Though my mother is not normally inclined to film music, this song is a great favorite of hers; she slips into a reverie whenever it is shown on TV, she remembers the early years of her marriage- my father was posted in Madurai then, and they used to wake up almost every morning to this song being played from a neighbourhood eatery…

Song # 5: ‘pournami nilavil pani vizhum iravil’ from kannippeN

Sung by SPB & S.Janaki
Lyrics by Vaali
Music by M.S.Viswanthan

kannippeN (11.9.1969/Sathya Films) was produced by R.M.Veerappan. Jaishankar, Sivakumar, Vanishri, Lakshmi, ‘veNNiRa aadai’ Nirmala, Major Sundararajan, Senthamarai, Manohar and G.Shakuntala were in the cast. The story was by the ‘Sathya Movies Story Team’, comprising of S.Jagadeesan, Vidwan Lakshmanan and RMV himself. The screenplay was also credited to RMV. Dialogues were by R.K.Shanmugam. The film was directed by veteran A.Kasilingam. Veerappan’s Sathya Movies/ Sathya Films bannners, though primarily formed to make MGR starrers, did produce some small budget movies with other actors in between. kannippeN was one such venture. Jaishankar had developed a sizeable fan following since the beginning of the ‘Bond’ series, and most of his movies assured producers of modest returns. Hence RMV roped in the popular young actor and embarked upon this project. Vanishri’s star was on the ascent then, she was being paired with the top stars of the time. Lakshmi had made her debut just the previous year; here she played the kannippeN that the title referred to. Being RMV’s movie, MGR attended the song recording and the first day’s shooting, offering the team his best wishes.

MSV came up with some worthy songs as always. ‘oLi piRandhapOdhu mannil uyirgaL piRandhadhamma’, by TMS & LRE, glistens with the poetic flourishes of Avinasi Mani. ‘adi yEndi asattu peNNE’ is a playful female duet by P.Suseela & L.R.Eswari. ‘aththaikku oththakkaNNu indha pakkam thaan’ is a fun-filled ditty, where TMS and P.Suseela bemoan the lack of privacy that a newly married couple have to put up with. TMS had a solo that went ‘iRaivan enakkoru ulagathai padachu’. LRE’s ‘dharmam ellaam uruvamaaga’ and Seergazhi Govindarajan’s ‘uLLaththai neruppilittu’ are the other songs in the album.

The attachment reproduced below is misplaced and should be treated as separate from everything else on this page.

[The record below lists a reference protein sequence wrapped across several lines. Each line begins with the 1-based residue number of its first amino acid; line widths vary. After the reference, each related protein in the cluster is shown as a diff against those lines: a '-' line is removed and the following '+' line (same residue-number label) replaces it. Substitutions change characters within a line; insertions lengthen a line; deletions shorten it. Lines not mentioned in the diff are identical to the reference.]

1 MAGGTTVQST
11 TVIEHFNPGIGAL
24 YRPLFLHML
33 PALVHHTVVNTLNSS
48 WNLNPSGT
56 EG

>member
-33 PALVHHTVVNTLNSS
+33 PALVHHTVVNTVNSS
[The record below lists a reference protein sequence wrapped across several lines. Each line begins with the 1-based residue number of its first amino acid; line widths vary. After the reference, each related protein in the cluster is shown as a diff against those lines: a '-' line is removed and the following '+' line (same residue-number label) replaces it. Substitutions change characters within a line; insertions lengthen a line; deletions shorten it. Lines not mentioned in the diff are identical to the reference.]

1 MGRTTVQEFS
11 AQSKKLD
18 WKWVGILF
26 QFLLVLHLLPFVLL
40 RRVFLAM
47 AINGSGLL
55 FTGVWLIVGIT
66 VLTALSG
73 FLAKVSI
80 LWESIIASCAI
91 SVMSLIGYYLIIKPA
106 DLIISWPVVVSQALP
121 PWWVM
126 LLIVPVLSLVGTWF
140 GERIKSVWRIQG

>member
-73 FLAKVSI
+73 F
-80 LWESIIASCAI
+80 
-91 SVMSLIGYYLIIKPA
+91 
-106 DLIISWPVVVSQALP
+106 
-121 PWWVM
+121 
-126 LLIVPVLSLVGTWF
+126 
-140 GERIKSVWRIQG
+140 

And for a duet to be filmed on Sivakumar and Nirmala, MSV came up with a bewitching tune and sent for SPB and Janaki to do the honours.

The whole of the 60s saw Janaki struggle for recognition in tfm. Though she enriched each song that came her way with dainty touches and inventive improvisations that showed her class, save some rare exceptions, she had to be content to remain in the sidelines. It was only at the end of the 60s and the beginning of the 70s, that tfm finally opened to her. And of course with IR anointing her as his prima donna, she rose to invincible heights in the latter half of the decade. Janaki, of course, was no stranger to SPB. As we have seen earlier, it was Janaki who first predicted to the high-school student that he would become a singer of renown one day, and it was her forecast that sowed in the impressionable teenager the seeds of motivation to make it big.